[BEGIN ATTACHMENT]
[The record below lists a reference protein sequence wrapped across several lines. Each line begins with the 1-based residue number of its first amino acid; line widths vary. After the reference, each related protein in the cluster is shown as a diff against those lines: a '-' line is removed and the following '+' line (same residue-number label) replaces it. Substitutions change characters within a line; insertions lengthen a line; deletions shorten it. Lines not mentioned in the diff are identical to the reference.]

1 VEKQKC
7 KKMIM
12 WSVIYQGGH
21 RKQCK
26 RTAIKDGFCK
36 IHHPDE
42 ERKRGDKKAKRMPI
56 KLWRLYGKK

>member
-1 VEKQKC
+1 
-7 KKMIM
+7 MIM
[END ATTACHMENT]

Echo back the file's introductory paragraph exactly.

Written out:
[The record below lists a reference protein sequence wrapped across several lines. Each line begins with the 1-based residue number of its first amino acid; line widths vary. After the reference, each related protein in the cluster is shown as a diff against those lines: a '-' line is removed and the following '+' line (same residue-number label) replaces it. Substitutions change characters within a line; insertions lengthen a line; deletions shorten it. Lines not mentioned in the diff are identical to the reference.]